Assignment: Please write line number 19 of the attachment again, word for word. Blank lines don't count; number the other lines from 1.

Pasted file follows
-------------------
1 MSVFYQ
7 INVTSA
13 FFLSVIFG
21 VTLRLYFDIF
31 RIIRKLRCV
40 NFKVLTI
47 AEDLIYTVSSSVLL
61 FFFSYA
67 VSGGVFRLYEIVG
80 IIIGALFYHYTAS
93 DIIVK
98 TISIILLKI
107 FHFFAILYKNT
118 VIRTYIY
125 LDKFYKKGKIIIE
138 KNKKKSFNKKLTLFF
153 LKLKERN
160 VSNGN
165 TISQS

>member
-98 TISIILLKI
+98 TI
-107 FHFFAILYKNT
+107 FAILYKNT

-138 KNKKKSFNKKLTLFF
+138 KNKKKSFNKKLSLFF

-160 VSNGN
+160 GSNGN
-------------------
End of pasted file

165 TISQS